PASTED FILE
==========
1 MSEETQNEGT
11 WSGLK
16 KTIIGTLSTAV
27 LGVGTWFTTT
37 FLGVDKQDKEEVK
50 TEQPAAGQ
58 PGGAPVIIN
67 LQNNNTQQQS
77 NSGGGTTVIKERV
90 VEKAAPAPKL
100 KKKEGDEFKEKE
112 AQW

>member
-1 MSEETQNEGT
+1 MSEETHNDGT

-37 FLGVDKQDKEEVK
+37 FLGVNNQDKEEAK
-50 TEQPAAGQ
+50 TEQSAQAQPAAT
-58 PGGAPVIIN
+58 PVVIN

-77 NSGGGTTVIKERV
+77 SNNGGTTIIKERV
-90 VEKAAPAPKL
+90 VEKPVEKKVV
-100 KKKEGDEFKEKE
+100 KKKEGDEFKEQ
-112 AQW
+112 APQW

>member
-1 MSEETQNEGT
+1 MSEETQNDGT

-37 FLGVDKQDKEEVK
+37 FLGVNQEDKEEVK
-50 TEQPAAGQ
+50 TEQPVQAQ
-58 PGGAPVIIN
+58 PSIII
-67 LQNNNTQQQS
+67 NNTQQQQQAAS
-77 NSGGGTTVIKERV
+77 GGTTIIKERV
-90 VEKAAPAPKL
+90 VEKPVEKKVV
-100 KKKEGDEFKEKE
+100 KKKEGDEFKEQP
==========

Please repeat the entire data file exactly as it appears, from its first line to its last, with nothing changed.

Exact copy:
1 MSEETQNEGT
11 WSGLK
16 KTIIGTLSTAV
27 LGVGTWFTTT
37 FLGVDKQDKEEVK
50 TEQPAAGQ
58 PGGAPVIIN
67 LQNNNTQQQS
77 NSGGGTTVIKERV
90 VEKAAPAPKL
100 KKKEGDEFKEKE
112 AQW

>member
-1 MSEETQNEGT
+1 MSEETHNDGT

-37 FLGVDKQDKEEVK
+37 FLGVNNQDKEEAK
-50 TEQPAAGQ
+50 TEQSAQAQPAAT
-58 PGGAPVIIN
+58 PVVIN

-77 NSGGGTTVIKERV
+77 SNNGGTTIIKERV
-90 VEKAAPAPKL
+90 VEKPVEKKVV
-100 KKKEGDEFKEKE
+100 KKKEGDEFKEQ
-112 AQW
+112 APQW

>member
-1 MSEETQNEGT
+1 MSEETQNDGT

-37 FLGVDKQDKEEVK
+37 FLGVNQEDKEEVK
-50 TEQPAAGQ
+50 TEQPVQAQ
-58 PGGAPVIIN
+58 PSIII
-67 LQNNNTQQQS
+67 NNTQQQQQAAS
-77 NSGGGTTVIKERV
+77 GGTTIIKERV
-90 VEKAAPAPKL
+90 VEKPVEKKVV
-100 KKKEGDEFKEKE
+100 KKKEGDEFKEQP